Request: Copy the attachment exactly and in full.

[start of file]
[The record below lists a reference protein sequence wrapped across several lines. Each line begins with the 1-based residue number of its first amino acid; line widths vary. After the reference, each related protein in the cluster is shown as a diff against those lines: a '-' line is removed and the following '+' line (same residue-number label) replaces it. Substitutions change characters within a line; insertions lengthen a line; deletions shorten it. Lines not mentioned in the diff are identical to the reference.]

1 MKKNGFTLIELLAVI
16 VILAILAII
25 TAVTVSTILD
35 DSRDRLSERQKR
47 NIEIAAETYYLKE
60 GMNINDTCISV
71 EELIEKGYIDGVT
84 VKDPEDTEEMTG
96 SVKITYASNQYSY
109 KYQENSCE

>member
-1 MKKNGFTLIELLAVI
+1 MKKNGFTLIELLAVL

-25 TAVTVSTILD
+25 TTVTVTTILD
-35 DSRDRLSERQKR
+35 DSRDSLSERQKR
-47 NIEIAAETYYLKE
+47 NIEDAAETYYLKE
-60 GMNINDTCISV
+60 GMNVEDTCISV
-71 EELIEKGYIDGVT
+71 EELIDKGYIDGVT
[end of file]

[The record below lists a reference protein sequence wrapped across several lines. Each line begins with the 1-based residue number of its first amino acid; line widths vary. After the reference, each related protein in the cluster is shown as a diff against those lines: a '-' line is removed and the following '+' line (same residue-number label) replaces it. Substitutions change characters within a line; insertions lengthen a line; deletions shorten it. Lines not mentioned in the diff are identical to the reference.]

1 MKKNGFTLIELLAVI
16 VILAILAII
25 TAVTVSTILD
35 DSRDRLSERQKR
47 NIEIAAETYYLKE
60 GMNINDTCISV
71 EELIEKGYIDGVT
84 VKDPEDTEEMTG
96 SVKITYASNQYSY
109 KYQENSCE

>member
-1 MKKNGFTLIELLAVI
+1 MKKNGFTLIELLAVL

-25 TAVTVSTILD
+25 TTVTVTTILD
-35 DSRDRLSERQKR
+35 DSRDSLSERQKR
-47 NIEIAAETYYLKE
+47 NIEDAAETYYLKE
-60 GMNINDTCISV
+60 GMNVEDTCISV
-71 EELIEKGYIDGVT
+71 EELIDKGYIDGVT